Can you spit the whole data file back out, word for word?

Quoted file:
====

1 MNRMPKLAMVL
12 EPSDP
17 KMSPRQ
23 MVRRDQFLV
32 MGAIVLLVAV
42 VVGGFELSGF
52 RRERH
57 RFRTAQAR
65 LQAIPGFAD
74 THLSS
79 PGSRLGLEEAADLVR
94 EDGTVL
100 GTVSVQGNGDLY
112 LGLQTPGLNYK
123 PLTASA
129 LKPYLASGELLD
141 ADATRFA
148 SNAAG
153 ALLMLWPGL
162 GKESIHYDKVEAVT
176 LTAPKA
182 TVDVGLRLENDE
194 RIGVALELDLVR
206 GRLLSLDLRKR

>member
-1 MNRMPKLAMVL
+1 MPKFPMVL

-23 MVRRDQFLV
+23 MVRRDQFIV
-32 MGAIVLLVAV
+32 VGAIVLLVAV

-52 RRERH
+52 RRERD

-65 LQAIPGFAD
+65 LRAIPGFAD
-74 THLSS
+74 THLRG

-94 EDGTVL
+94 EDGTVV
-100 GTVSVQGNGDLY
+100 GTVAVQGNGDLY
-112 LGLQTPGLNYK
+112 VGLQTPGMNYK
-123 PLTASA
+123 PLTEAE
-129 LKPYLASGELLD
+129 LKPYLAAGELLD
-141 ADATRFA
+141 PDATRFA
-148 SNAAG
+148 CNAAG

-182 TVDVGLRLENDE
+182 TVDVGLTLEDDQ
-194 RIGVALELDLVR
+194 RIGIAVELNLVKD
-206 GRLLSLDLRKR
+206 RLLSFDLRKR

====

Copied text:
1 MNRMPKLAMVL
12 EPSDP
17 KMSPRQ
23 MVRRDQFLV
32 MGAIVLLVAV
42 VVGGFELSGF
52 RRERH
57 RFRTAQAR
65 LQAIPGFAD
74 THLSS
79 PGSRLGLEEAADLVR
94 EDGTVL
100 GTVSVQGNGDLY
112 LGLQTPGLNYK
123 PLTASA
129 LKPYLASGELLD
141 ADATRFA
148 SNAAG
153 ALLMLWPGL
162 GKESIHYDKVEAVT
176 LTAPKA
182 TVDVGLRLENDE
194 RIGVALELDLVR
206 GRLLSLDLRKR

>member
-1 MNRMPKLAMVL
+1 MPKFPMVL

-23 MVRRDQFLV
+23 MVRRDQFIV
-32 MGAIVLLVAV
+32 VGAIVLLVAV

-52 RRERH
+52 RRERD

-65 LQAIPGFAD
+65 LRAIPGFAD
-74 THLSS
+74 THLRG

-94 EDGTVL
+94 EDGTVV
-100 GTVSVQGNGDLY
+100 GTVAVQGNGDLY
-112 LGLQTPGLNYK
+112 VGLQTPGMNYK
-123 PLTASA
+123 PLTEAE
-129 LKPYLASGELLD
+129 LKPYLAAGELLD
-141 ADATRFA
+141 PDATRFA
-148 SNAAG
+148 CNAAG

-182 TVDVGLRLENDE
+182 TVDVGLTLEDDQ
-194 RIGVALELDLVR
+194 RIGIAVELNLVKD
-206 GRLLSLDLRKR
+206 RLLSFDLRKR